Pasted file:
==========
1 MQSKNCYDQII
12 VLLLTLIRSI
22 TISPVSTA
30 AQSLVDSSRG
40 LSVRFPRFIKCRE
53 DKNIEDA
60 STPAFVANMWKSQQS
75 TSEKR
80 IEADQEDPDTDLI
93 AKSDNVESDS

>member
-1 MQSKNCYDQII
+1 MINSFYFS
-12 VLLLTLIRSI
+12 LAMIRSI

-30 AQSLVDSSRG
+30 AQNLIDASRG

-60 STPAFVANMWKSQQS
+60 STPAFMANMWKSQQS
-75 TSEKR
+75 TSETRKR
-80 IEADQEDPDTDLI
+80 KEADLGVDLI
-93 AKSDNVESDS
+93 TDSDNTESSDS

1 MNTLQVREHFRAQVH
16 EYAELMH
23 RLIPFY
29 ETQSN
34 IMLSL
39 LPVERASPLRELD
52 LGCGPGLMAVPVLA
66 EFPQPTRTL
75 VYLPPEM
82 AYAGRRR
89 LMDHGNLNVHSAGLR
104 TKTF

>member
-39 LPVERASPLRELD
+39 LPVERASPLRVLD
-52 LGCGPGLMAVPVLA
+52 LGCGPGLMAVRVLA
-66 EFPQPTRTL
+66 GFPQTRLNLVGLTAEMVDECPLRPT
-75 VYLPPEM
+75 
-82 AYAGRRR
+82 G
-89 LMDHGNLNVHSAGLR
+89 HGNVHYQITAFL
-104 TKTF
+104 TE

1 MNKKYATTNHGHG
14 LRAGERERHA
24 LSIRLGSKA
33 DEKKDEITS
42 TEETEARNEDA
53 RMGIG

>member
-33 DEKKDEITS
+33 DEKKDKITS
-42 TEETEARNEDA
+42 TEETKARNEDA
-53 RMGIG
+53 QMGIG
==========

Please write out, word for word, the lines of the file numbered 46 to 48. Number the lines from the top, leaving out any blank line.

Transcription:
+75 
-82 AYAGRRR
+82 G